There is more than meets the eye when it comes to being an elder. For example, did you know that they make an average of $14.39 an hour? That's $29,926 a year!
There are certain skills that many elders have in order to accomplish their responsibilities. By taking a look through resumes, we were able to narrow down the most common skills for a person in this position. We discovered that a lot of resumes listed interpersonal skills, physical stamina and detail oriented.
When it comes to the most important skills required to be an elder, we found that a lot of resumes listed 16.5% of elders included personal care, while 14.7% of resumes included health care, and 10.6% of resumes included vital signs. Hard skills like these are helpful to have when it comes to performing essential job responsibilities.
When it comes to searching for a job, many search for a key term or phrase. Instead, it might be more helpful to search by industry, as you might be missing jobs that you never thought about in industries that you didn't even think offered positions related to the elder job title. But what industry to start with? Most elders actually find jobs in the health care and non profits industries.
If you're interested in becoming an elder, one of the first things to consider is how much education you need. We've determined that 34.7% of elders have a bachelor's degree. In terms of higher education levels, we found that 16.3% of elders have master's degrees. Even though most elders have a college degree, it's possible to become one with only a high school degree or GED.
Choosing the right major is always an important step when researching how to become an elder. When we researched the most common majors for an elder, we found that they most commonly earn bachelor's degree degrees or master's degree degrees. Other degrees that we often see on elder resumes include high school diploma degrees or associate degree degrees.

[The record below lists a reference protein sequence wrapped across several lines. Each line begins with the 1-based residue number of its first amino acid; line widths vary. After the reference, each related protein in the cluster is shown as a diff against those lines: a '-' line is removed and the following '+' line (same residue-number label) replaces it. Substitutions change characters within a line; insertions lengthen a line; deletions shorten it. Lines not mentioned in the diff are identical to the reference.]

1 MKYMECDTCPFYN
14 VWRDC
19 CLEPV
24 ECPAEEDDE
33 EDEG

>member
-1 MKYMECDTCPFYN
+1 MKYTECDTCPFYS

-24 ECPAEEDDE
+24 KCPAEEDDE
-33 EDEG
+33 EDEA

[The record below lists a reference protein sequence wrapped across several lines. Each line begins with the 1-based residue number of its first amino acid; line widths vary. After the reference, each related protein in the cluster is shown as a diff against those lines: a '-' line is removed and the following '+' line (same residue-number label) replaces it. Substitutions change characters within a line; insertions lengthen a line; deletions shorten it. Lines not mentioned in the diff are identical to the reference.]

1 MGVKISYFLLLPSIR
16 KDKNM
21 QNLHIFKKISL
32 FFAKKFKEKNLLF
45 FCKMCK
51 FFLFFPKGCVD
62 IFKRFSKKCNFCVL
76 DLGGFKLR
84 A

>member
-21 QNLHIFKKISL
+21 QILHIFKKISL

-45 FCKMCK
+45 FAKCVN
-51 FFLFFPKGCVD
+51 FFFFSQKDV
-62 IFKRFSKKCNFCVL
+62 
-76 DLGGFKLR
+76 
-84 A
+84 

You may find that experience in other jobs will help you become an elder. In fact, many elder jobs require experience in a role such as cashier. Meanwhile, many elders also have previous career experience in roles such as administrative assistant or sales associate.
Tell us your goals and we'll match you with the right jobs to get there.
As you move along in your career, you may start taking on more responsibilities or notice that you've taken on a leadership role. Using our career map, an elder can determine their career goals through the career progression. For example, they could start out with a role such as certified nursing assistant, progress to a title such as registered nurse and then eventually end up with the title nursing director.
Tell us your goals and we'll match you with the rights job to get there.
Use Zippia's Salary Calculator to see how your pay matches up.
Black or African American
Hispanic or Latino
High School Diploma
Chestnut Hill, MA
Los Angeles, CA
San Diego, CA
New Haven, CT
The skills section on your resume can be almost as important as the experience section, so you want it to be an accurate portrayal of what you can do. Luckily, we've found all of the skills you'll need so even if you don't have these skills yet, you know what you need to work on. Out of all the resumes we looked through, 16.5% of elders listed personal care on their resume, but soft skills such as interpersonal skills and physical stamina are important as well.